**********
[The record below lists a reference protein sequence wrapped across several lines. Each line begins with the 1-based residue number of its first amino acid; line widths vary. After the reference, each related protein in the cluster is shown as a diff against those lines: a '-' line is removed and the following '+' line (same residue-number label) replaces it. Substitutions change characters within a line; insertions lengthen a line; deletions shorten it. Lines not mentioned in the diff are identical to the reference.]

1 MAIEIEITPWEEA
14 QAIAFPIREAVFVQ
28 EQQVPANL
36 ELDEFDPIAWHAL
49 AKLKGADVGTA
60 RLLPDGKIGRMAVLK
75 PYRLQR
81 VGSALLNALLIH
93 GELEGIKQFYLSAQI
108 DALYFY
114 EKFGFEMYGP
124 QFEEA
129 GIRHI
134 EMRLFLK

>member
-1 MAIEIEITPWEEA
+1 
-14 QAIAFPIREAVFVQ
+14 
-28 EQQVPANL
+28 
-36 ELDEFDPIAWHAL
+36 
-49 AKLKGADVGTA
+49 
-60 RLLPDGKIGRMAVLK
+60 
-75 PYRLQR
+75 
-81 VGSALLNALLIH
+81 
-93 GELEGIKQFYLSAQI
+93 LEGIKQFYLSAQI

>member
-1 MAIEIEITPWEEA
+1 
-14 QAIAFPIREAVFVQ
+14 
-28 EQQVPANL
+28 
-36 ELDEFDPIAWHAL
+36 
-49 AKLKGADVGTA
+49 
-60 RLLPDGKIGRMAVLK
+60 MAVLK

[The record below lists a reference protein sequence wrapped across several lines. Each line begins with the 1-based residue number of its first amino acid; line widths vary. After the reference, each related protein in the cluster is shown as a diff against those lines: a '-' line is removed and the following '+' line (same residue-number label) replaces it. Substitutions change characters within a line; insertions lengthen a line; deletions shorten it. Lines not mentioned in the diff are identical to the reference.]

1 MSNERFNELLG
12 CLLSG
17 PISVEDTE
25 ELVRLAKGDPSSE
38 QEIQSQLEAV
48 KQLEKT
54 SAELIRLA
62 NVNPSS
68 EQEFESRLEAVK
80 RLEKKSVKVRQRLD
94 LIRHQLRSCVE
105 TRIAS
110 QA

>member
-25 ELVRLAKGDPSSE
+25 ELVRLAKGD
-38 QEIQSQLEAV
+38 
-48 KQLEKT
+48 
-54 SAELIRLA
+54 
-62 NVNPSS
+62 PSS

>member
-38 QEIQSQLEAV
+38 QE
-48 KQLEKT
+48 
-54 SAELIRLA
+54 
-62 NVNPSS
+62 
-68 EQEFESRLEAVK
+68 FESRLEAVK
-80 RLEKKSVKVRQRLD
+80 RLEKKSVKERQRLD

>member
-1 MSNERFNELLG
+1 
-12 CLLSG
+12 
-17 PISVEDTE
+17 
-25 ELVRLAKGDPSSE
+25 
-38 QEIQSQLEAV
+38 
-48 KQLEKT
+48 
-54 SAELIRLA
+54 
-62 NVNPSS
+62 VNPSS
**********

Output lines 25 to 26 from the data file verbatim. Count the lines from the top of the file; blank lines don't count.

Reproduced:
-49 AKLKGADVGTA
+49 